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Macchi M.7

Страна: Италия

Год: 1918

Single-seater Waterplane

Macchi - M.14 - 1918 - Италия<– –>Macchi - M.8/M.9 - 1918 - Италия

А.Шепс Самолеты Первой мировой войны. Страны Антанты

Летающая лодка-истребитель М.7 стала развитием самолета М.5, но для увеличения скорости и улучшения маневренности в ее конструкцию были внесены значительные изменения. Как и последние самолеты М.5, новая машина оснащалась двигателем "Изота-Фраскини" V-6B (250 л. с.). Однако самолет имел новую конструкцию лодки. Она получила слабокилеватый редан и приподнятую хвостовую балку. Верхнее крыло стало почти на 2 м короче. Хорда крыльев, особенно нижнего, была значительно увеличена. Это позволило, сохранив ту же несущую поверхность, улучшить маневренность машины. Подкрыльевые поплавки, в отличие от М.5 (имевшей поплавки, выполненные заподлицо с крылом), устанавливались на коротких стойках. Удачная машина была пущена в серию, но принять участие в боевых действиях ей практически не пришлось - война закончилась.
   М.7 - серийная машина с двигателем "Изота-Фраскини" V-6B (250л. с.).
   М.7 bis - развитие М.7 с двигателем "Изота-Фраскини" (300 л. с.).
   М.7 ter и ter AR - установлен более мощный двигатель "Лоррен-Дитрих" (400л. с.).
   М.7 ter В - развитие предыдущего самолета с двигателем "Лоррен-Дитрих" (480 л. с.).
   Показатель Макки М.7 1918г. Макки М.7 ter 1920г.
   Размеры, м:
   длина 8,10 8,10
   размах крыльев 9,95/8,30 9,95/8,30
   высота 2,95 2,95
   Площадь крыла, м2 26,40 26,40
   Вес, кг:
   максимальный взлетный 1080 1100
   пустого 775 800
   Двигатель: "Изота-Фраскини" V-6B "Лоррен-Дитрих"
   мощность, л. с. 250 400
   Скорость, км/ч 211 200
   Дальность полета, км 840 700
   Потолок практический, м 5000 6500
   Экипаж, чел. 1 1
   Вооружение 2 пулемета 2 пулемета

Jane's All The World Aircraft 1919

Type of machine Single-seater Waterplane.
Name or type No. of machine M7.
Purpose for which Intended Hunter.
Span 9.95 m.
Gap 1.96 m.
Overall length 8.10 m.
Maximum height ?. 2.95 m.
Chord Upper wing, 1.670 m.;
   Lower wing, 1.31 m.
Total surface of wings 26.6 sq. m.
Span of tall 2.84 m.
Total area of tail 2.65 sq. m.
Elevator, maximum 2.84 x 0.6 m.
Rudder, maximum 1.12 x 0.6 m.
Fin, maximum 2.50 x 0.55. m
Ailerons 2.70 sq. m.
Fuselage dimensions, horizontal 1.15 m.
Fuselage dimensions, vertical 0.90 m.
Engine type and h.p. Isotta Fraschini V6. 260 h.p.
Airscrew, diam. and revs. 2.55 m., 1800.
Weight of machine empty 775 kgs.
Load per sq. m. 41.5 kilos.
Weight per h.p. 4.325 kilos.
Tank capacity In hours 4 hours.
   Speed low down 210 k.p.h.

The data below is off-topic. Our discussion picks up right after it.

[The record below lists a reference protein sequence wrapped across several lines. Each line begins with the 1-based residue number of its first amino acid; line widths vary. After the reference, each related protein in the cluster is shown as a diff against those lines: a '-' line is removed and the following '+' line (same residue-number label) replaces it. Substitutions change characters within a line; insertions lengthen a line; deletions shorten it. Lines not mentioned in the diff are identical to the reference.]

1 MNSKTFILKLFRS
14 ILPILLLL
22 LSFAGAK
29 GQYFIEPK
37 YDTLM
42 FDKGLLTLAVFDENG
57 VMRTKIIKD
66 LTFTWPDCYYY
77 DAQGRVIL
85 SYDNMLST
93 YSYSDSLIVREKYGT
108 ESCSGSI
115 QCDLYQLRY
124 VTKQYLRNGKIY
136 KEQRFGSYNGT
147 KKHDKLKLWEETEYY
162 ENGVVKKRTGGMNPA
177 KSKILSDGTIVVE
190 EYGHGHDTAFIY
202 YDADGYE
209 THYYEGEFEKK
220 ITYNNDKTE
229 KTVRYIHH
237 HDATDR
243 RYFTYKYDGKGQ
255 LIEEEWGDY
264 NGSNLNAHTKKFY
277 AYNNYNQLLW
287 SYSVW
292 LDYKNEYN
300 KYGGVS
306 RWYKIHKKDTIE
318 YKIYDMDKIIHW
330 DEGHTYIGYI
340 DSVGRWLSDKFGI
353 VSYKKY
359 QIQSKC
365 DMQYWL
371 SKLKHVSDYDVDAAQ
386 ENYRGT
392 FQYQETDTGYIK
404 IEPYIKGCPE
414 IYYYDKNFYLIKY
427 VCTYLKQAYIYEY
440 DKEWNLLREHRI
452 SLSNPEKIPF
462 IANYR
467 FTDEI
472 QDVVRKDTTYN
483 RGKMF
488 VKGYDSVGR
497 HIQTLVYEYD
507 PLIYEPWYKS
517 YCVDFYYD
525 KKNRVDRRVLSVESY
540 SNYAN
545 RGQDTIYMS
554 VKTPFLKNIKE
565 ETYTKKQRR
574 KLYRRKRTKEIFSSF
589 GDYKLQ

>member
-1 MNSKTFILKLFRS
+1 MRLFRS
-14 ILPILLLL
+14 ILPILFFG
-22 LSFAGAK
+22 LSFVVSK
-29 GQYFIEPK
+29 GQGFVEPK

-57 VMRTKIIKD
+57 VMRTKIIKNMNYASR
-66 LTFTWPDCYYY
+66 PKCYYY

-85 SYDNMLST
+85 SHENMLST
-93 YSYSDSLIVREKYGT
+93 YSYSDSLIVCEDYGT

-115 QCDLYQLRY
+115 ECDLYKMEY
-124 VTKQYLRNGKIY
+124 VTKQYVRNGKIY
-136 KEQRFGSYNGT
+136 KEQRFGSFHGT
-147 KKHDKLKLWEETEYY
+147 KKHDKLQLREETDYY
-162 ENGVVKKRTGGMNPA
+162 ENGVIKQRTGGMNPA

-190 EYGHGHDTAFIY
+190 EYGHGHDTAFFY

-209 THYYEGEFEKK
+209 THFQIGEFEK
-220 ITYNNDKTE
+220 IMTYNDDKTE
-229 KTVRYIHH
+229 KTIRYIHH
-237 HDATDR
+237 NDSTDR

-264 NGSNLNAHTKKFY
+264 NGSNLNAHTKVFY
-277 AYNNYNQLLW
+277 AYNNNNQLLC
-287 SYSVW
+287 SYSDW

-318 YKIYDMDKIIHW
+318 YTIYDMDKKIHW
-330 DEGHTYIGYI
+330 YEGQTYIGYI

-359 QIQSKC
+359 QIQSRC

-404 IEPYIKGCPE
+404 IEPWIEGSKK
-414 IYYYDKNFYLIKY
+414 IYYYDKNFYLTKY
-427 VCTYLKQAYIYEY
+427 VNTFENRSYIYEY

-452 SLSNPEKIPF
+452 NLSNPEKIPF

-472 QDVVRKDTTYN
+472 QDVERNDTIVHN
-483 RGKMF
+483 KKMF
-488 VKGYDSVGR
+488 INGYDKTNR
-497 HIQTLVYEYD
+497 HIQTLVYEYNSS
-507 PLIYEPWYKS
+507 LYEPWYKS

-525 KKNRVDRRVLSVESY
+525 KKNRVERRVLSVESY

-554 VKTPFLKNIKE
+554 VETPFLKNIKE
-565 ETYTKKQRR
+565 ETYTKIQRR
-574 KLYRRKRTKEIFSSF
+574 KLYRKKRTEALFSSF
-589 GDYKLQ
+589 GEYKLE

To 6,000 metres in minutes 21 mins.
   Total useful load 305 kilos.
   Total weight of machine fully loaded
   1.080 kgs.

W.Green, G.Swanborough The Complete Book of Fighters

MACCHI M.7 Italy

   The M.7 was essentially a progressive development of the M.5 and entered flight testing early in 1918. Powered by a 247 bhp Isotta-Fraschini V.6 engine, the M.7 was of wooden construction similar to that of its predecessors and carried an armament of twin 7,7-mm Vickers guns. It featured a simplified wing cellule, with paired, splayed interplane struts. Series production was initiated, but orders were curtailed with the end of hostilities, 11 being completed of which three were delivered before the end of World War I. Two each were purchased by Argentina and Sweden in 1919, and three were procured by Brazil in 1921. Despite the cancellation of orders for the Regia Marina, development of the basic design continued, one example being fitted with a hull of increased fineness ratio, and two were modified to M.7 bis standard for participation in the 1921 Schneider Trophy contest. The M.7 bis had wing span and area reduced to 25 ft 5 in (7,75 m) and 256.19 sq ft (23,80 m2) respectively, and captured the Trophy in August 1921 with an average speed of 117.75 mph (189,50 km/h) in a contest in which the Macchi 'boat was, in fact, the only participant.

Max speed, 130 mph (210 km/h).
Time to 16,405 ft (5000 m), 23 min.
Endurance, 3.66 hrs.
Empty weight, 1,708 lb (775 kg).
Loaded weight, 2,381 lb (1080 kg).
Span, 32 ft 7 3/4 in (9,95 m).
Length, 26 ft 6 9/10 in (8,10 m).
Height, 9 ft 8 1/8 in (2,95 m).
Wing area, 286.33 sq ft (26,60 m2).


   Only nominally a development of the wartime M.7 fighter, the M.7 ter, flown as a prototype in October 1923, was virtually a new design, with a redesigned hull, a revised and lighter structure and wings of revised planform and reduced area. Primarily of wooden construction, with a 247 bhp Isotta-Fraschini V.6 engine and twin-Vickers gun armament, the M.7 ter was ordered into series production to re-equip the Squadriglie Caccia Marittima as the M.7terA, the M.7terAR having folding wings for operation from the seaplane carrier Miraglia. The M.7terB was powered by a 480 hp Lorraine 12Db engine, and, in 1927, the Societa Aeronautica Italiana re-engined 14 M.7terA 'boats with the 250 hp Isotta-Fraschini Semi-Asso engine. Total production of the M.7 ter exceeded 100 machines and these equipped all six Squadriglie Caccia Marittima by 1925 at the principal Italian naval bases, these eventually forming the 80° Gruppo. Eighty-three were in service in 1927, including 29 of the folding-wing AR version, the last being withdrawn from first line service in 1930.

Max speed, 129 mph (208 km/h).
Time to 3,280 ft (1000 m), 2.75 min.
Endurance, 3 hrs.
Empty weight, 1,775 lb (805 kg).
Loaded weight, 2,381 lb (1 080 kg).
Span, 32 ft 7 3/4 in (9,95 m).
Length, 29 ft 0 1/3 in (8,85 m).
Height, 9 ft 8 9/10 in (2,97 m).
Wing area, 252.96 sqft (23,50 m2).

D.James Schneider Trophy Aircraft 1913-1931 (Putnam)

Macchi M.7